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Low Light Photos Without a Flash
Posted By Andrew On July 6, 2009 @ 12:58 PM In Digital Photography | Comments Disabled
Flash photography can be a great tool in the absence of insufficient natural light. Then again, there are situations like live concerts, theatrical performances or even film shoots where you are required to capture everything without using a flash. Flashes might light up your subject, but it can also flatten the image and make it appear one-dimensional. This makes your image look lifeless, with no depth or play of light and shadow (except for the harsh shadow behind the subject). This is particularly true of pop-up flashes that come with your camera. Without a diffuser that normally accompanies external flashes, these built-in flashes lead to over-exposed images and cast a bright spot on the subject, marring the beauty of your image irreparably.
Here is where the following tips to beat low light situations might come in handy.
Become an observer. See how the light falls on your subject to author creative images that have a two or three-dimensional effect on them. See where the light falls and how it reflects on to your subject and your camera. If direct sun light is unflattering to your subject, look at another angle to capture their best side. Study the area around your subject. Look at the props you could use to avoid direct light like windows and curtains to distill the light entering the room, for example. See if you can place leafy plants in the way of sunlight and get a better shot, or better still, see if you can keep a foam board, white umbrella or any white cardboard in the window or door to block direct sunlight. This will also serve as good reflector that will enhance the available light in the room. Once you’ve got a fair idea of the light and shadows in the subject’s surroundings, you will get a fair idea of what works and what doesn’t with the flash.
Crank Up the ISO
Once you’ve taken care of blocking harsh light and enhancing the indoors (or outdoors) with reflective light, it’s time for step two. A good way to combat low light is by using a higher ISO. Your ISO simply means the amount of sensitivity of light falling on your sensor. Simply put, the more you increase the ISO (from 100-1600), the more chances of creating depth in your photos. Now, you don’t want to alert them to it, but you still want to capture the action on your chip. In this case, you simply adjust the ISO to a higher setting manually. If you are unsure, you could set the camera on ISO Auto and the camera does that job for you. Not only that, but you can take even better photos, provided you have a tripod handy. This is because, a higher ISO also means a longer shutter speed. So the camera lens is exposed to the subject for a far longer time than usual. Even minute camera shakes could result in blurred images.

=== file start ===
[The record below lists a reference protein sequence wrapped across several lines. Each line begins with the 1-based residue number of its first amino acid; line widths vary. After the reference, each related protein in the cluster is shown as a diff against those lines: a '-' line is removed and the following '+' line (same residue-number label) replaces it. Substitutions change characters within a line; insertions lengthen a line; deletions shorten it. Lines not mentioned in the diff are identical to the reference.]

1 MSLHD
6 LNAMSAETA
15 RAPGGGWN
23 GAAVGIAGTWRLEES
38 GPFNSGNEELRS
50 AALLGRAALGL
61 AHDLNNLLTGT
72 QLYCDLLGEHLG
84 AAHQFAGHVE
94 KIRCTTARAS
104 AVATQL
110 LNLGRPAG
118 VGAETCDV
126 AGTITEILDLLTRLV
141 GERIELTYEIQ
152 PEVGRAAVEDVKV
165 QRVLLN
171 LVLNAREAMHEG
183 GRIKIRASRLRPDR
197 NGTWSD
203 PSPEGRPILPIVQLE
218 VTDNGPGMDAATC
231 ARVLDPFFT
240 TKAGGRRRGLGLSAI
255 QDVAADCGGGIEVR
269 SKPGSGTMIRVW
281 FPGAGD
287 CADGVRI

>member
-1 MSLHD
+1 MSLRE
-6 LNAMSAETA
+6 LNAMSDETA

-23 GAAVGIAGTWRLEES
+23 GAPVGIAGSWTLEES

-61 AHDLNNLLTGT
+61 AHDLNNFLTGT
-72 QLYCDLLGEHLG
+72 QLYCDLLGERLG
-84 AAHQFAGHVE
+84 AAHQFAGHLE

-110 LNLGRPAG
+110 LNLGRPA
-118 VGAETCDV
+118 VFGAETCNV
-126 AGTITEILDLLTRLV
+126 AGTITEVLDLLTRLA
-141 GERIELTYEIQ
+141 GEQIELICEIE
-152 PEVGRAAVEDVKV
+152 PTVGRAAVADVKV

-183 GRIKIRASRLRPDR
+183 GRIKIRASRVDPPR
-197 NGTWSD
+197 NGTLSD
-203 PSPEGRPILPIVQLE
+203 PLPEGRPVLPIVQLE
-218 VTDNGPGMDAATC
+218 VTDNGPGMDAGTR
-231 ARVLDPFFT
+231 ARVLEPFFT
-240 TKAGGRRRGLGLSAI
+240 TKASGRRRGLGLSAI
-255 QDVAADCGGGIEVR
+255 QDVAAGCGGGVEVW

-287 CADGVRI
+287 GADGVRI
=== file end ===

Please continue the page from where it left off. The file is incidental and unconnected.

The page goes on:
Tackle Grainy Images
Once you’ve set your camera to a higher ISO and got a tripod to shoot your pictures, you are set for the next step of tackling noise. This is nothing but the grainy textures that show up in images where there isn’t much available light (called ‘ambient light’). One way of cutting out this problem is to go for noise reduction software like Noise Ninja, Neat Image and several others. Just type ‘noise reduction software’ in Google, and the site will throw up many options where you can resolve the noise issue.
Faster Shutter Speed
Okay, you’ve tackled noise, but you don’t have a tripod and therefore, your image might appear shaky and blurred. Not to worry. You can decide on the next top ISO which will then enable you to select a faster shutter speed. Yes, here is where you have room to experiment with different shutter speeds to bring about stability in your shots.
Now, there are different formats in photography: jpeg, tiff and raw. Jpegs are great for compressing large images into smaller ones, as are tiffs, although that’s a sizable format. Still, RAW formats are the heaviest – a 1MB jpeg file becomes a 9MB RAW file. While you can do limited tweaking of your photos in Photoshop and other photo-editing software, you can go the whole hog with a RAW image. This comes in handy when you want to weed out things like noise, color saturation, over/under exposure, red eye reduction, blurry images and so on. Therefore, if your camera memory permits (and I suggest you go for at least a 4gb card for your Digital SLR), go for a RAW image.
Another way to avoid shake where tripod usage becomes impossible, say at a tightly packed private party where you are required to move around a lot, you could also take refuge in the ‘Aperture Priority’ mode. Just go for the lowest f-stop on the fastest lens you have (f1.8 or lower if you can). If that still causes your shutter speeds to be too low to hand-hold, then you might even set exposure compensation down by a stop. This will increase the speed a little. Later, in post editing, you could increase the exposure. Speaking of fast lenses, there are affordable primes as well, like the Canon f1.8 50mm which is $80, or the f1.8 85mm canon USM that is just over $300. That extra stop or two can seriously make the difference in low light / no flash photography.
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